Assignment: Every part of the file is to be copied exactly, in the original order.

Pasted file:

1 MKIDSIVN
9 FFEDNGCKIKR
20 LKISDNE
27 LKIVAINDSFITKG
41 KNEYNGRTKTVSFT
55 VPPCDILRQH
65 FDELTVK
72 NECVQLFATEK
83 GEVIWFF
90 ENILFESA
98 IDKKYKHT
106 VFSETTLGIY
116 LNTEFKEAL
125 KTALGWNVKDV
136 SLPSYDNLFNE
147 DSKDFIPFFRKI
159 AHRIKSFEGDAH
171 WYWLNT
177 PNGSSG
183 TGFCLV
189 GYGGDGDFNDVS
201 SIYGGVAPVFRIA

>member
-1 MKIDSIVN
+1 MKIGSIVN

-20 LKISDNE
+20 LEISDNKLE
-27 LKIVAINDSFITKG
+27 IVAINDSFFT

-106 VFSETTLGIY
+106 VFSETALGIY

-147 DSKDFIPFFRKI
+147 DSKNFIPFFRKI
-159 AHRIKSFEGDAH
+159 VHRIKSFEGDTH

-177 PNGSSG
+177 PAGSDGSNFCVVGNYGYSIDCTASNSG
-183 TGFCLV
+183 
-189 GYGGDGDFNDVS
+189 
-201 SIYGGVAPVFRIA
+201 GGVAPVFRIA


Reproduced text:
1 MKIDSIVN
9 FFEDNGCKIKR
20 LKISDNE
27 LKIVAINDSFITKG
41 KNEYNGRTKTVSFT
55 VPPCDILRQH
65 FDELTVK
72 NECVQLFATEK
83 GEVIWFF
90 ENILFESA
98 IDKKYKHT
106 VFSETTLGIY
116 LNTEFKEAL
125 KTALGWNVKDV
136 SLPSYDNLFNE
147 DSKDFIPFFRKI
159 AHRIKSFEGDAH
171 WYWLNT
177 PNGSSG
183 TGFCLV
189 GYGGDGDFNDVS
201 SIYGGVAPVFRIA

>member
-1 MKIDSIVN
+1 MKIGSIVN

-20 LKISDNE
+20 LEISDNKLE
-27 LKIVAINDSFITKG
+27 IVAINDSFFT

-106 VFSETTLGIY
+106 VFSETALGIY

-147 DSKDFIPFFRKI
+147 DSKNFIPFFRKI
-159 AHRIKSFEGDAH
+159 VHRIKSFEGDTH

-177 PNGSSG
+177 PAGSDGSNFCVVGNYGYSIDCTASNSG
-183 TGFCLV
+183 
-189 GYGGDGDFNDVS
+189 
-201 SIYGGVAPVFRIA
+201 GGVAPVFRIA